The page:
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Wednesday, June 29, 2005

And to think I was worried.

Most of you have, by now, probably heard about the Supreme Court's decision regarding the display of the ten commandments on public property. Despite my distaste for organized religion, I have to admit it sounds like they made a reasonable judgment. No matter how secular our society is, or may become, we have to admit that much of our culture does derive from a Judeo-Christian tradition. So, I think I can see the rationality in what they decided.

It appears, however, that not everyone regards this decision in the same way. More exactly, it appears that some Christian groups are poised to use this decision to ram their version of Christianity down the rest of our throats. Or, as the Washington Post reports:

Within hours of yesterday's Supreme Court decision allowing a Ten Commandments monument on the grounds of the Texas Capitol, Christian groups announced a nationwide campaign to install similar displays in 100 cities and towns within a year.

"We see this as an historic opening, and we're going to pursue it aggressively," said the Rev. Patrick J. Mahoney, director of the Washington-based Christian Defense Coalition, which organized vigils outside the Florida hospice where Terri Schiavo died this year.


Indeed, I admire their reserve in waiting as many as several hours before announcing plans to exploit what is, by all accounts, a compromise, to drive harder for a reintroduction of the Church into the State. I suppose in many ways I can understand the desire of some devout Christians to take part in such actions; I imagine they perceive the secularization of the state as a threat in much the same way that I perceive the introduction of religion into the state as a threat. Of course, atheists are vastly outnumbered by the faithful, so I don't think the cases are quite parallel, but you get my point.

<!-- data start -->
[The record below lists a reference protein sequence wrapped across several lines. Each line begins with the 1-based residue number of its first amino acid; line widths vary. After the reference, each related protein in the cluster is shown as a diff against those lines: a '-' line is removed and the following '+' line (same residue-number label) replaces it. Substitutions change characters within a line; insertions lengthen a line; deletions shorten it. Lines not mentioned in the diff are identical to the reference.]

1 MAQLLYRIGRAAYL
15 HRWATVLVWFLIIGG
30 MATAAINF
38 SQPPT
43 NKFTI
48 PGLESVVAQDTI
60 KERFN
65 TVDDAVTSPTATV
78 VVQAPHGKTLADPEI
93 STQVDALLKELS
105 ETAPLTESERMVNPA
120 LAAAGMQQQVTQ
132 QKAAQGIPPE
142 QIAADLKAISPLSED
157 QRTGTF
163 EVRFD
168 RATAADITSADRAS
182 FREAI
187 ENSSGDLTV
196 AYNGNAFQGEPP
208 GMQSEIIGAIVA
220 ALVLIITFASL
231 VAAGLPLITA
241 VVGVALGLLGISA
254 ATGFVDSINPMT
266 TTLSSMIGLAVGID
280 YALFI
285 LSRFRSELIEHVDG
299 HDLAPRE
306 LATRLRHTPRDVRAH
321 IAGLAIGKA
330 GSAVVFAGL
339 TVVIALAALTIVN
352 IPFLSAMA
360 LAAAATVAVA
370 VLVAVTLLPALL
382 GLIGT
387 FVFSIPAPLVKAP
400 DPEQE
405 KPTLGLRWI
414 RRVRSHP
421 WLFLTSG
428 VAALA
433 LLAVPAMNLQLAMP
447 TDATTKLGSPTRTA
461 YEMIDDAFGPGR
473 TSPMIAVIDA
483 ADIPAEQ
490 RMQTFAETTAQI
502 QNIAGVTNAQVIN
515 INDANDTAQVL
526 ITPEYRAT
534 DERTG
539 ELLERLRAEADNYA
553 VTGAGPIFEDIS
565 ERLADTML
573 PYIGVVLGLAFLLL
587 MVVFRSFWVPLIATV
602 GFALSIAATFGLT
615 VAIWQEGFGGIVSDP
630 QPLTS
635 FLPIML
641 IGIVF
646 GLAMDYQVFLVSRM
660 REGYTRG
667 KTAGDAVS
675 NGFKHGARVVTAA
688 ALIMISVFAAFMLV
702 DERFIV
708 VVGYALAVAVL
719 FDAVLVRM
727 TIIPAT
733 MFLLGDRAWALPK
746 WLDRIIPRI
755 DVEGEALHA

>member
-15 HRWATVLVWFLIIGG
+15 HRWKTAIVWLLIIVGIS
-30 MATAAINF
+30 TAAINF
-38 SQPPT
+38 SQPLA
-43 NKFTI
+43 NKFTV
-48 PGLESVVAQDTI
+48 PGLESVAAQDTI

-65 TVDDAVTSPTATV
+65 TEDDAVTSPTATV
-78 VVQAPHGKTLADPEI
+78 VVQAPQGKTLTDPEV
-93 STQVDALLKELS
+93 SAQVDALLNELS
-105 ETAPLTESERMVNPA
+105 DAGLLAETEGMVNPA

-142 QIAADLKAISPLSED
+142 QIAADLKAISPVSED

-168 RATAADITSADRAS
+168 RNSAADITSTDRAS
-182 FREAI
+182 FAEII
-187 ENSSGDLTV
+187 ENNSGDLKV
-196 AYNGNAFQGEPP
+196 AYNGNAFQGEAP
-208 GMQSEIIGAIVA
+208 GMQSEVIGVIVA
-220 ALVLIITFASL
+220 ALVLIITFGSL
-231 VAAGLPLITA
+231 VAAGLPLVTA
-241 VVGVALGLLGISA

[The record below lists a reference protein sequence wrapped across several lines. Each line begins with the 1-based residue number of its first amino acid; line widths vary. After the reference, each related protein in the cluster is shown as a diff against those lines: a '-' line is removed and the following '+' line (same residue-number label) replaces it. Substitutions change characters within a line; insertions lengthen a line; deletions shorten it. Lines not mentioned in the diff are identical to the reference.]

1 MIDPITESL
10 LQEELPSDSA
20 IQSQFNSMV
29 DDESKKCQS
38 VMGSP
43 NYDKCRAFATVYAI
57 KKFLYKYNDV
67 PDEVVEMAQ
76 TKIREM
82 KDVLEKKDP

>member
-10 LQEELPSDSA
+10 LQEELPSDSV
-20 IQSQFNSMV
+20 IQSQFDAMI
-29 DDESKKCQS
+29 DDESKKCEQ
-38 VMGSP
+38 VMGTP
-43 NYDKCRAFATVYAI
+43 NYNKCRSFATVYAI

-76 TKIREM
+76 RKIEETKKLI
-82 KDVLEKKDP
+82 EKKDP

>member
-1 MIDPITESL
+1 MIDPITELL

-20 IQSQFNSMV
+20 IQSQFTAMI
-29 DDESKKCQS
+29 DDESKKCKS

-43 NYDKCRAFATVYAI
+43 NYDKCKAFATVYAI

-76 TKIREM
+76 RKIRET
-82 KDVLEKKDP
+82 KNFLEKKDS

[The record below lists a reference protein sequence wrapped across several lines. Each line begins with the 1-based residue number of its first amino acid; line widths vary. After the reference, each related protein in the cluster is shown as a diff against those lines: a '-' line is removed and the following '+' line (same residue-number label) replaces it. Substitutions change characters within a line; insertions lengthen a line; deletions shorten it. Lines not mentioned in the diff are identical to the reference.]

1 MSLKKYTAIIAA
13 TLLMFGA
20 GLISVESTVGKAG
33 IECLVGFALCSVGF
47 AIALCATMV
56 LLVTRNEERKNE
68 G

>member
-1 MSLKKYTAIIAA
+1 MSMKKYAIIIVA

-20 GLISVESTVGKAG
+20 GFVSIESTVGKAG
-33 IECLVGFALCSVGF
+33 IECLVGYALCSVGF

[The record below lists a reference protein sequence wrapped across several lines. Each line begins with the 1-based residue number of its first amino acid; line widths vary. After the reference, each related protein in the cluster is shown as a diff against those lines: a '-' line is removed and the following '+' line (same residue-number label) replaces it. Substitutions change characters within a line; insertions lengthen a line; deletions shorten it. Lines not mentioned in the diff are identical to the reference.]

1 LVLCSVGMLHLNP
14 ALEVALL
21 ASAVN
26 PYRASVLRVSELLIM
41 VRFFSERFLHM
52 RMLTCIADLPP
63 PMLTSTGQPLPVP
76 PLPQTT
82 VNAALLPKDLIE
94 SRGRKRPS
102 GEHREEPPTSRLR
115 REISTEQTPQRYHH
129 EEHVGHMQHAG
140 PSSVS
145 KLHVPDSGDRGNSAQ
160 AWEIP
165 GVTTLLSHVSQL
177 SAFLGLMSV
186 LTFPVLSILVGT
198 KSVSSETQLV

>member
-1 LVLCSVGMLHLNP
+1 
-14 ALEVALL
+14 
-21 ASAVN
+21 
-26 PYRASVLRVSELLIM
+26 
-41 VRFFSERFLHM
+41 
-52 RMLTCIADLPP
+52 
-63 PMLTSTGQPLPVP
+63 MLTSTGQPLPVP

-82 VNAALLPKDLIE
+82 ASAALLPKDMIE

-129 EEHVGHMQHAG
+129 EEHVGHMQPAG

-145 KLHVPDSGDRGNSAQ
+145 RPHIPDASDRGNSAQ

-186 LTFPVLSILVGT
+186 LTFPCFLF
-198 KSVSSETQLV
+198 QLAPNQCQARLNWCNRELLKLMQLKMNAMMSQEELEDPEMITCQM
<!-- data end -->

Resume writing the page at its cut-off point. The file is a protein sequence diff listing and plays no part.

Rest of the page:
I would, however, like to observe that sometimes the movement of religious displays from public property is not undertaken because we atheists have demanded it, but in order to prevent additional displays that do not convey the message of love and forgiveness that, I am told, resides in the heart of Christianity:

By all accounts, the Boise monument went virtually unnoticed for decades until it came to the attention of the Rev. Fred Phelps, a Kansas minister who travels the country inveighing against homosexuality. Phelps argued that if Boise allowed one religious display on its property, it must allow him to erect a monument declaring that Matthew Shepard, a gay man murdered in a hate crime in Wyoming 1998, is "burning in hell."

Bieter said the City Council decided to move the monument so that it could reject Phelps's application without risking a costly lawsuit.


It isn't that we shouldn't recognize that our country was heavily influenced by Judeo-Christian principles, we may as well be honest after all, but when you begin to honor religions publicly, it becomes difficult to include some, but exclude others. Moreover, what reasonable criteria can there be for excluding any, if you include some?

Perhaps excluding all displays is simply the best way to show respect to all faiths.

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